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The Honolulu Advertiser

Posted on: Friday, August 30, 2002

Island Voices
Aloha missing at the airport

As members of the Airport Ho'okipa Aloha Council, we are concerned about the lack of aloha at the airport on travelers and our economy.

On June 28, the final performance of a spirited kupuna halau at Honolulu International Airport ended with tears and sadness. After more than three years of giving airport travelers musical greetings and aloha, the volunteer greeter's program came to an end because the state ended the council's funding.

A month earlier, the state Department of Transportation notified Hawai'i airports and tourism officials and the Ho'okipa Aloha Council that it could not fund our greeter and host culture programs after June 30 due to the poor state budget situation, especially after Sept. 11.

The council, comprised of volunteers and some paid staff, had organized, scheduled and hosted the hundreds of keiki and kupuna who volunteered to greet our airport travelers at airport arrival and departure gates. Every day they performed was a happy day for the volunteers and the many airport travelers and employees they touched with their aloha spirit, talent, bright Hawaiian costumes and their kolohe-ness. The lively music, hula and humor they gave our airport travelers were often their first and last chance to experience our Island music and the aloha spirit given by people who give it freely.

Many volunteers would arrive early to greet one another and talk story before they hauled all their instruments through security lines to perform at the gates. Some kupuna could barely walk, much less dance, yet when the music started, they found the strength to sing and dance. They loved making our airport travelers and employees smile when they performed. Often they invited them to dance a hula, sing a song and take pictures of them.

The travelers frequently talked with the performers and asked to give the volunteers money for the aloha they felt watching the groups perform. The groups wouldn't accept the money as they knew that what they gave to others was from their hearts and not meant for their pockets.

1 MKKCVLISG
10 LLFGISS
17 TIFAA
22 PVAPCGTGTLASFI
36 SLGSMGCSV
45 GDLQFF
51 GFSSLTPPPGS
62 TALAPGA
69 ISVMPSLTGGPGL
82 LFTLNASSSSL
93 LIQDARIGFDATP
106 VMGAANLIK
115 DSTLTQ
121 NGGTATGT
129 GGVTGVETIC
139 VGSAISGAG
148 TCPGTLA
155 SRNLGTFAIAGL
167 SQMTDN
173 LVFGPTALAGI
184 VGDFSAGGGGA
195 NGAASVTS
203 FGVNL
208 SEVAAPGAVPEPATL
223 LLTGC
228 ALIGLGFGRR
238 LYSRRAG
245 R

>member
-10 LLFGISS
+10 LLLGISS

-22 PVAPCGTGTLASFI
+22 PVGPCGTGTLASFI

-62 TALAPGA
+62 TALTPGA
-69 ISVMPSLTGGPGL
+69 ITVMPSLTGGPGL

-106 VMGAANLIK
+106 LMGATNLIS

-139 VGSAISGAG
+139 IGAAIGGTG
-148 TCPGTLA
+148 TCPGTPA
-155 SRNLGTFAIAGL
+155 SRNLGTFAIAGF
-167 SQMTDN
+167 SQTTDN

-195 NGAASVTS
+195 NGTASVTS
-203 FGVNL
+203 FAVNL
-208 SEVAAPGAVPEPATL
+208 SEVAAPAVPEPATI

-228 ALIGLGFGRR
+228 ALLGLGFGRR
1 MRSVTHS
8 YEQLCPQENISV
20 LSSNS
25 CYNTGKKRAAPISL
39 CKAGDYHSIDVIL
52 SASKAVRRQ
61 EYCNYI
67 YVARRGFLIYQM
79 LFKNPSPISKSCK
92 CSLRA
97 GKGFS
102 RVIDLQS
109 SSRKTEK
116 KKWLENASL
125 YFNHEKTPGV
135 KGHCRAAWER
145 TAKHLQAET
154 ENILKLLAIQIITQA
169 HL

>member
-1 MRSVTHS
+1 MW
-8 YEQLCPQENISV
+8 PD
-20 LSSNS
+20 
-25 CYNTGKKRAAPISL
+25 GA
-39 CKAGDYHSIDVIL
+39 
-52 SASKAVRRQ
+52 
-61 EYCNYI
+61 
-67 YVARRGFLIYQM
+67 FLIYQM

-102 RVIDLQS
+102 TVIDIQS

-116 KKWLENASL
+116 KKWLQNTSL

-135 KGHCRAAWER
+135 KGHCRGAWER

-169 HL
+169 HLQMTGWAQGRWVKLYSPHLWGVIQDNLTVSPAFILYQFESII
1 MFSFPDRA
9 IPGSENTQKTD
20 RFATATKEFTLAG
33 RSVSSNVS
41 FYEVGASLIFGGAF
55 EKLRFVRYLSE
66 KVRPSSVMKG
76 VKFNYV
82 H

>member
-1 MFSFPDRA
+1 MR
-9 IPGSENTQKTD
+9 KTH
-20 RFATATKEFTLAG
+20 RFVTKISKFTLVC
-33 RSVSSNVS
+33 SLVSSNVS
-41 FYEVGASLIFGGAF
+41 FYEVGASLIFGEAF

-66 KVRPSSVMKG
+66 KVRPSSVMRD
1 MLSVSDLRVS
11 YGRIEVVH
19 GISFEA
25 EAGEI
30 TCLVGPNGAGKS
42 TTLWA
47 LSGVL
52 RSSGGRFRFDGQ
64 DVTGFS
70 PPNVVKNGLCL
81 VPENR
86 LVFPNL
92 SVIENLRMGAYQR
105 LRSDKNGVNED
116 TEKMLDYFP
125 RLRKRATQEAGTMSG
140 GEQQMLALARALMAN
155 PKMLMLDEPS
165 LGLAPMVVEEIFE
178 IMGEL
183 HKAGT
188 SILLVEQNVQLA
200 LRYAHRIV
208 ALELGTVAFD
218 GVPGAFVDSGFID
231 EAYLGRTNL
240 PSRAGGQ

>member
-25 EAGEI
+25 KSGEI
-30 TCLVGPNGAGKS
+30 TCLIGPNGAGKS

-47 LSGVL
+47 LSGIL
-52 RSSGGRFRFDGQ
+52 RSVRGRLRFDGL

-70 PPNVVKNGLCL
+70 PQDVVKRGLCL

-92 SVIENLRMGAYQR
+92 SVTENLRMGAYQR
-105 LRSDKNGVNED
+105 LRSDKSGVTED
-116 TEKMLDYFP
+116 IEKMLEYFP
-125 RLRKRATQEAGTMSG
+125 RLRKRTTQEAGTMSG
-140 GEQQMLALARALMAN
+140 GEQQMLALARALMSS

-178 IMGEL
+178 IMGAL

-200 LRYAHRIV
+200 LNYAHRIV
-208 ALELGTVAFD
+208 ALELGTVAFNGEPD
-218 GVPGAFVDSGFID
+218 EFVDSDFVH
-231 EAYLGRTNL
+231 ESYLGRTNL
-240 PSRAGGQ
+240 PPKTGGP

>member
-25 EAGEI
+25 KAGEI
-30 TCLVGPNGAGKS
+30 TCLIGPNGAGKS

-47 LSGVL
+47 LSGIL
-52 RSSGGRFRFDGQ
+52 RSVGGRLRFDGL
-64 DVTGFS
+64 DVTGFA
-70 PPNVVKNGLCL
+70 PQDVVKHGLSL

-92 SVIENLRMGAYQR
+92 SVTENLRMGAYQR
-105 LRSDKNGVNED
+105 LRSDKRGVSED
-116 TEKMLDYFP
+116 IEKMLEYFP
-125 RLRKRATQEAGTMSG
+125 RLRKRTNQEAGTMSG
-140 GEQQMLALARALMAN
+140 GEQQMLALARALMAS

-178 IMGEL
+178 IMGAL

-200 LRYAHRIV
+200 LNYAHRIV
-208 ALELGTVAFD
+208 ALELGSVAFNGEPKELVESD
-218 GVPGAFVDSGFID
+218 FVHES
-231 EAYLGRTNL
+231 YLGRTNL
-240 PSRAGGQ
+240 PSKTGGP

The volunteer kupuna and keiki groups performed between two to four hours per day at designated arrival and departure gates. For their effort, the volunteers were given a meal, some snacks, transportation and a place to gather and practice before their performance.

The Ho'okipa Aloha Council received about $158,000 in state funds each year to provide host culture and hospitality training for airport workers and businesses, the volunteer greeter's program and to schedule seasonal events such as Aloha Week, etc. Last year, there were 386 performances by 2,688 performers who gave us 16,126 volunteer hours. The cost of replacing our volunteer musicians with professional entertainers would be much higher.

Before and after Sept. 11, Honolulu Airport was one of the few places in the world that had a greeter program that worked so well. It was a win-win situation for everyone: our airport travelers, our businesses and employees, our community, our economy and our volunteers — many of whom were senior citizens. All of us felt and gave the spirit of aloha at the airport. Although other Hawai'i airports provide some type of greeter programs, none do it to the extent that Honolulu did.

We hope the state will find a way to support the greeter program or help obtain support and resources from the travel and tourist industries to get our volunteer greeters back into the airport. We need to give the spirit of aloha and kokua to the volunteers who want to give their aloha to the tourists and to airline travelers who are stuck in long security lines and the travelers who flew many hours to experience our aloha and our island culture.